January 1957

Effects of Intra-Arterial Injection of Iodine Contrast Media on the Kidney of the Dog

Author Affiliations

Durham, N. C.
From the Departments of Surgery, Pathology, and Biochemistry, Duke University School of Medicine.

AMA Arch Surg. 1957;74(1):39-49. doi:10.1001/archsurg.1957.01280070043005

The literature pertaining to the development of aortography and to the occasional occurrence of serious injury of the spinal cord, mesenteric circulation, or kidneys has been referred to in previous reports from our laboratories1,2 and has been reviewed more recently by McAfee and Willson.3 Many authors emphasize the potential toxicity of contrast media to the kidney and the spinal cord. Our first report described an experimental method for producing injury of the spinal cord in dogs and compared the toxicity of two contrast media. Studies have continued in dogs in an attempt to standardize a similar technique for producing injury of a kidney. Idbohrn and Berg4 have investigated injury of the rabbit's kidney by intra-arterial injection of contrast media and have reviewed earlier literature on experimental renal injury.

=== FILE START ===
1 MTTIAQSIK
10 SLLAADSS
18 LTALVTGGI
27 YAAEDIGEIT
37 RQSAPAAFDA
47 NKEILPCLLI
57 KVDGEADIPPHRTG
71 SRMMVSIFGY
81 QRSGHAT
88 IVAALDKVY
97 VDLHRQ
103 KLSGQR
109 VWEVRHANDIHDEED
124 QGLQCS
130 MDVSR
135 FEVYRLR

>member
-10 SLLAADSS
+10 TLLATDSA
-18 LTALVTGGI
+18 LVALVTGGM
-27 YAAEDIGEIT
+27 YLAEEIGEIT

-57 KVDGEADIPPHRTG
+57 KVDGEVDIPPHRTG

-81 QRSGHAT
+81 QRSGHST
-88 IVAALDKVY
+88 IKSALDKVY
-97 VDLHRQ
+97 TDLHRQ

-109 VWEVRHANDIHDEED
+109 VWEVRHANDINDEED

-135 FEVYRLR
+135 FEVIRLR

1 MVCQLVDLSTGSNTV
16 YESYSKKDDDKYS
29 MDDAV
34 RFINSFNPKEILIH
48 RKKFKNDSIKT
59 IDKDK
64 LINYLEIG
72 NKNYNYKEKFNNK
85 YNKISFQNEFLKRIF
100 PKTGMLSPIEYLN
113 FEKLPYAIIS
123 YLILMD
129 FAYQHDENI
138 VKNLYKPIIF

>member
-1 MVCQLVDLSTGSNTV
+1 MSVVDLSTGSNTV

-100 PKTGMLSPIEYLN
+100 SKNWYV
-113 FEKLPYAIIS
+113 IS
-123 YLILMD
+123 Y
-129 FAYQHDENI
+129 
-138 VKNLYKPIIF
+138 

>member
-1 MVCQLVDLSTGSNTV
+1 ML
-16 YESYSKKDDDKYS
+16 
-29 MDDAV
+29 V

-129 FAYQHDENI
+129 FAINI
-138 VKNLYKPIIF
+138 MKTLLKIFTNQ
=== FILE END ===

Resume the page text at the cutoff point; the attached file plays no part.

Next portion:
In our first study two contrast media were compared, sodium acetrizoate (Urokon Sodium) and iodopyracet (Diodrast). In the present

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